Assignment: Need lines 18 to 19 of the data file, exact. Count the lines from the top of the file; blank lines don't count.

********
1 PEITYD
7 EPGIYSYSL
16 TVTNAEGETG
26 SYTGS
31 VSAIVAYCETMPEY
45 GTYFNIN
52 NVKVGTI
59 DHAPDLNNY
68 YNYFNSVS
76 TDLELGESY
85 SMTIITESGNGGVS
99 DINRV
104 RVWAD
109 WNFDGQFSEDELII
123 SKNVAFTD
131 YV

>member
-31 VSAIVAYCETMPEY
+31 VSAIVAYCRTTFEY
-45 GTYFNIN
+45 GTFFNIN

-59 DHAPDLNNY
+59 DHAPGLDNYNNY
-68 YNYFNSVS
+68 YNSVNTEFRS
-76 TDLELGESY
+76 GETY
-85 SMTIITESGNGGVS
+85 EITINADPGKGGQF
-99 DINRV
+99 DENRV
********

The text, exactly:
-31 VSAIVAYCETMPEY
+31 VSAIVAYCRTTFEY